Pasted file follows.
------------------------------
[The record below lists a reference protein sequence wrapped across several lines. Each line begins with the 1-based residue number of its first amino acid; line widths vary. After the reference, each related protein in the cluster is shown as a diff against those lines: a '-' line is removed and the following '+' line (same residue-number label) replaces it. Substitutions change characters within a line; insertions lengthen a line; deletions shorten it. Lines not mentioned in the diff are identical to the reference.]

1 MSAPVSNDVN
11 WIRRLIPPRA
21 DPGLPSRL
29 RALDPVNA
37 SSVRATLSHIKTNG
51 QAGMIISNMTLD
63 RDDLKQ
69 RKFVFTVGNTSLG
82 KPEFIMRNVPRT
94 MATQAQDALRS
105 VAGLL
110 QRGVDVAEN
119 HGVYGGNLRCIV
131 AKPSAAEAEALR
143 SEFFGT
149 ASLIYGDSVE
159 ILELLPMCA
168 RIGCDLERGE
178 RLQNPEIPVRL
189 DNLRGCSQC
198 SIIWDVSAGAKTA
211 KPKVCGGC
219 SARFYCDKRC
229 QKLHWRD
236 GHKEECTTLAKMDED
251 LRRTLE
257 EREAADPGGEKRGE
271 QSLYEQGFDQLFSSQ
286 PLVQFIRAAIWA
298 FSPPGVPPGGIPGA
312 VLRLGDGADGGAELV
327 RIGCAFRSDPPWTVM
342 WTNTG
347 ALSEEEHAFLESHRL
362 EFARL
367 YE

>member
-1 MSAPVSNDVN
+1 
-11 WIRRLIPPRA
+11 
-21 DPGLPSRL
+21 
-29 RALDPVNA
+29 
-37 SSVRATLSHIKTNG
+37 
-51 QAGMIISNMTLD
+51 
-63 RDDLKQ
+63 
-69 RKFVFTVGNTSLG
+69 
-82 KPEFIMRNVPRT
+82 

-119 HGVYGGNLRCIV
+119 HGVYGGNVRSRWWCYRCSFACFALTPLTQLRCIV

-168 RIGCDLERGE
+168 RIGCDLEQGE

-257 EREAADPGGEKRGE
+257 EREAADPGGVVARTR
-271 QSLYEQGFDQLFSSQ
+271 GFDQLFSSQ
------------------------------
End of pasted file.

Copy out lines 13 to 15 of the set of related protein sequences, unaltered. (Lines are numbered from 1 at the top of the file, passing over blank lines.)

110 QRGVDVAEN
119 HGVYGGNLRCIV
131 AKPSAAEAEALR